- That’s all the Court had before it; not the youtube issue, which the federal appellate court hadn’t resolved. ↩
I’ll be heard on 1150AM (WDEL) at 5:25 this evening, talking about both the marriage equality case being tried in California and the trial of Scott Roeder, who confessed to having killed Dr. George Tiller (who performed abortions.)
WDEL is in Wilmington, Delaware. If you can’t pick that up, you can catch it on line here (“Listen Live”.) The conversation should last only a few minutes.
As I noted in my previous post, there won’t be any youtube coverage of the Prop 8 trial (Perry) now underway in California. But here’s a link to the Mercury News’s website, which is offering frequent updates of the proceedings. That’s what we’ve got from now, so we’re counting on those in the courtroom to relate what’s happening.
Less than one hour ago, the Supreme Court voted — by a lopsided 8-1 majority — to grant the defendants’ motion to prevent the youtube broadcast (even the delayed broadcast) of the trial proceedings in Perry v. Schwarzenegger, the California federal case challenging the constitutionality of Prop 8 (and, by extension the constitutionality of the ban on same-sex marriages.)
I can’t yet find the Court’s ruling, but it’s likely short, because the Court only agreed to defer the issue until Wednesday, by which time one would expect they’d issue a more comprehensive decision. But the fact that eight of the justices believe that the application has at least some merit (a least enough for a short stay) surely isn’t a good sign for those, like me, that planned on some good popcorn viewing over the next several weeks.
I’ll have much more to say after the Court’s more substantive decision on Wednesday (especially if the Court affirms and continues the stay), but for now I note:
- As the linked article suggests, some members of the Court may be allowing their own views about televising of Supreme Court proceedings to affect their judgment here. Several members, notably Chief Justice John Roberts, have been vocally opposed to suggestions that the Court allow anyone to actually see what it’s doing.
- It’s worth wondering how the professedly (if disingenuously) anti-elitist Justice Scalia will rule. Surely public access to a trial, where people sitting in their living rooms can make their own judgments about the evidence, should be — from the vox populi standpoint, anyway — better than having such proceedings filtered through the media lens; and a small number of media outlets, at that. Let’s see whether this sentiment even surfaces in a case where Scalia might believe that honoring it would do harm to a case in which his belief, from available evidence, is quite strong.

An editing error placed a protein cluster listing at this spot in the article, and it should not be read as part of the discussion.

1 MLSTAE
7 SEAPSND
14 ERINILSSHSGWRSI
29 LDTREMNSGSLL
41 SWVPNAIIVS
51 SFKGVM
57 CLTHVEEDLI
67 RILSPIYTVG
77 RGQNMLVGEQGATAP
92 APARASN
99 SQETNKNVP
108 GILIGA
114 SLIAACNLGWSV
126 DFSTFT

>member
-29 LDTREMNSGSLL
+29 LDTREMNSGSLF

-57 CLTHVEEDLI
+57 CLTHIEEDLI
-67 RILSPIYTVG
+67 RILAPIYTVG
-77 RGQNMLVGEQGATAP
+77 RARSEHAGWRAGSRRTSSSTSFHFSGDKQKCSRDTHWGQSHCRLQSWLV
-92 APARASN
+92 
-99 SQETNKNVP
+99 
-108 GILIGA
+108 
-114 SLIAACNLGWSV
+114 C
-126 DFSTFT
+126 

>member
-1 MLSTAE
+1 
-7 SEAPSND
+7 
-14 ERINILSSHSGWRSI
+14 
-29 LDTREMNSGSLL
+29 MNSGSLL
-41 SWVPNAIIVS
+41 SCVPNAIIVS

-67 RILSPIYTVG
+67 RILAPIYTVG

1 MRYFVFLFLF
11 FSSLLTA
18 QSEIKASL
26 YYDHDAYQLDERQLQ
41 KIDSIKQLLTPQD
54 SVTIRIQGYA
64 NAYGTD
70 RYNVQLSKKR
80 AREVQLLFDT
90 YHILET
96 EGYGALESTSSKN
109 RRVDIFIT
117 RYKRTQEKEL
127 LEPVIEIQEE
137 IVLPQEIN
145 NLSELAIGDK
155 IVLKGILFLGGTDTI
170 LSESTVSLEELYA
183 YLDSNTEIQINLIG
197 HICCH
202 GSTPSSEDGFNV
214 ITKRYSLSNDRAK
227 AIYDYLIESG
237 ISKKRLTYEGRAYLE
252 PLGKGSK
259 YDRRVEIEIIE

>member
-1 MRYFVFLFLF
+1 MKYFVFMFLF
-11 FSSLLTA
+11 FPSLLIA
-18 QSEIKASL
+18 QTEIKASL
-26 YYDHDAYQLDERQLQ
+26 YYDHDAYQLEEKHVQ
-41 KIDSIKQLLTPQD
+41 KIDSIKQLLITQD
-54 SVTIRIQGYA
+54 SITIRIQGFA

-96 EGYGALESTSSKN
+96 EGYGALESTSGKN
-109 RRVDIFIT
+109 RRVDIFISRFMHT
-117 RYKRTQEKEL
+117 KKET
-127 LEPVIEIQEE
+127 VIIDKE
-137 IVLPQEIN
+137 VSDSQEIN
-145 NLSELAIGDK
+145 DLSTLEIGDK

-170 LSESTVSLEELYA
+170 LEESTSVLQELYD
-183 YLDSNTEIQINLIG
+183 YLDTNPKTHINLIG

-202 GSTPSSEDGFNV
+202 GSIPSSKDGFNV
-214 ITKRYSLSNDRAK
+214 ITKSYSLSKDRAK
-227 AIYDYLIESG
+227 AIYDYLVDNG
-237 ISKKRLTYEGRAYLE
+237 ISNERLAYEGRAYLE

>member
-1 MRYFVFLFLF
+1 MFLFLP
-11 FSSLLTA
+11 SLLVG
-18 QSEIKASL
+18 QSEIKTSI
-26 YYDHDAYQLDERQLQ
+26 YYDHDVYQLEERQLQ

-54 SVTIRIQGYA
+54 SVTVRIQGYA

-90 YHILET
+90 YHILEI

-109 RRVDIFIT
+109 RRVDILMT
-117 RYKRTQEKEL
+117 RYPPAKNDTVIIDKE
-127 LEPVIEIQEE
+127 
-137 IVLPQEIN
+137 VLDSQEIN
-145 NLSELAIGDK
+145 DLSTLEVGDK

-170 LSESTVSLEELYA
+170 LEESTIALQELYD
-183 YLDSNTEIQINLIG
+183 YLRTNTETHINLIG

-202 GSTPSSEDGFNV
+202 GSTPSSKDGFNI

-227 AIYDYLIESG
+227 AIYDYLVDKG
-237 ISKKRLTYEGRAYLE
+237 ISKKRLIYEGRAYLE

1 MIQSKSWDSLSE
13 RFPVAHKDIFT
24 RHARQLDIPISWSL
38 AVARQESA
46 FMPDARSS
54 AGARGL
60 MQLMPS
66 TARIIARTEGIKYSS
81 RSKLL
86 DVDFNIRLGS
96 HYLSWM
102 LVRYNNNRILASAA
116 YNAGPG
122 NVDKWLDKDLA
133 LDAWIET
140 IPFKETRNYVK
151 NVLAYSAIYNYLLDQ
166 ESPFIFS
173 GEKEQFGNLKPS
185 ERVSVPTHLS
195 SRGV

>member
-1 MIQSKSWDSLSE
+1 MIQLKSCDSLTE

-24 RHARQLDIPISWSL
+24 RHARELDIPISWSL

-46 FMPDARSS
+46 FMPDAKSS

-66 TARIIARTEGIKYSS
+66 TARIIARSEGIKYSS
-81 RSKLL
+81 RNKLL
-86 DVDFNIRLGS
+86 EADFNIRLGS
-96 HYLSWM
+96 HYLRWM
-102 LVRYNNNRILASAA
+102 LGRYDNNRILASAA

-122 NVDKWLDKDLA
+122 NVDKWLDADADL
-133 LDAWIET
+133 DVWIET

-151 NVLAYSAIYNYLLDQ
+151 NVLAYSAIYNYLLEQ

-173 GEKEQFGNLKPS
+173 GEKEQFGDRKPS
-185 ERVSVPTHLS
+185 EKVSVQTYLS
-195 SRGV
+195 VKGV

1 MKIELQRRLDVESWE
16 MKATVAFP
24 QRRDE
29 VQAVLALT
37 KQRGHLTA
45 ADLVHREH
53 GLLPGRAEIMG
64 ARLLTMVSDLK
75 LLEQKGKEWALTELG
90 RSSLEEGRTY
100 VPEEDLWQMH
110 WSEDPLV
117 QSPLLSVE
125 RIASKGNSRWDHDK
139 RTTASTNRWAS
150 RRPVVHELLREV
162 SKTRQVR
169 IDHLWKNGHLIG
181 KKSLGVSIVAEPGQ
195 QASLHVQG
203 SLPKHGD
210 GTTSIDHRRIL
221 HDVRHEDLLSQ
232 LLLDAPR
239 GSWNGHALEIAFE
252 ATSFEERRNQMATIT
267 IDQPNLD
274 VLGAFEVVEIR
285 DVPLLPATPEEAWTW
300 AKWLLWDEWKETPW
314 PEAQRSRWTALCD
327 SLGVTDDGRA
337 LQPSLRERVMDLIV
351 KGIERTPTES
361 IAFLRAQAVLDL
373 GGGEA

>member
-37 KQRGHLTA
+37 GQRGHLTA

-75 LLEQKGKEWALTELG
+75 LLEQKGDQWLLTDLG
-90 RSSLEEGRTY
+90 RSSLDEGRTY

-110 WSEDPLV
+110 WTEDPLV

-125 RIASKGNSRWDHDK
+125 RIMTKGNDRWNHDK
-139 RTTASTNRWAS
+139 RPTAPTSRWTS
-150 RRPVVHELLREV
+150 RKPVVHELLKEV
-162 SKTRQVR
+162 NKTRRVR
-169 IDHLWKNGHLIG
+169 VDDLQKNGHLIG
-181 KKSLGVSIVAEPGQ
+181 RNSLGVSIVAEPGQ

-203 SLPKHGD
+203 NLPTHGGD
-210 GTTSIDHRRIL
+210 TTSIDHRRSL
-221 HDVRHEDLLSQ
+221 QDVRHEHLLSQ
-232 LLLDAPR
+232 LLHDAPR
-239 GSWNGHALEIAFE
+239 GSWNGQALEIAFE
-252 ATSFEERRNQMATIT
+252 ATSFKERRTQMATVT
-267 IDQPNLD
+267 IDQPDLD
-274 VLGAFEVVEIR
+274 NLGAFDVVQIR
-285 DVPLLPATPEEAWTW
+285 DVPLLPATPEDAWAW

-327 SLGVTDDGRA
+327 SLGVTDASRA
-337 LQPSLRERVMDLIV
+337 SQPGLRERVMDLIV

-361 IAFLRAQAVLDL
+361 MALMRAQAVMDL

Of course, one might seize on my phrase “popcorn viewing” in support of the position that allowing the citizenry to watch trials of national importance is to permit their trivialization. But if we’re going to let people vote on rights, it seems the least we should do is to let the oppressed see the arguments being used against us.
As for the claim that witnesses will be intimidated or harassed should be trial be televised, it might be answered that the witnesses and their statements will (unless there’s something I’m not aware of) be part of the public record. Anyone determined enough to find out the information can already do so. Let’s not allow speculative, incremental risk to get in the way of full disclosure.
After all, the arguments against marriage equality are surely compelling, aren’t they?
In case you were wondering whether the Prop 8 defenders believe their arguments are sound, wonder no more: They have gone so far as to seek, from Supreme Court Justice Anthony Kennedy (who decides such applications for the Ninth Circuit, of which California is a part), an emergency stay of the California court’s order to allow a delayed broadcast of the trial proceedings. The trial is to start tomorrow, with the youtube broadcast to be offered on time delay (maddeningly, we don’t know when the video will be available; later the same day, or early the following day).
Does this action sound to you like that of a group confident in the strength of its arguments? Me, neither. The stay application cites the prospect of witness intimidation and harassment if this show trial is broadcast. Translation: We’re much better off if people can’t see that we have no good arguments against allowing gay couples the same right to marry that heterosexual couples take for granted.
One interesting tea leaf to read here: Justice Kennedy is among the Court’s most consistent defenders of the First Amendment, reading its guarantees quite broadly. Thus, if he does grant the stay, the prospects for ultimate success at the Supreme Court dim. His vote is likely decisive. And Kennedy probably can’t dodge the issue by asking the full Court to weigh in, because the other eight justices would likely split 4-4, throwing it right back to him.1 There’s something fitting about Kennedy’s role here: He can decide this, all by himself. We might as well say that about marriage equality, generally.
- I know, this is much too simple, because this isn’t the same as deciding the marriage issue on the merits. And the First Amendment issue could split the Court in a different way. Yes, but if Bush v. Gore taught us anything, it’s that theory and doctrine will be subordinated to political result when the chips are down. So I don’t expect the conservative wing of the Court to do anything that would diminish, even hypothetically, the case against marriage equality which they may soon have to hear. ↩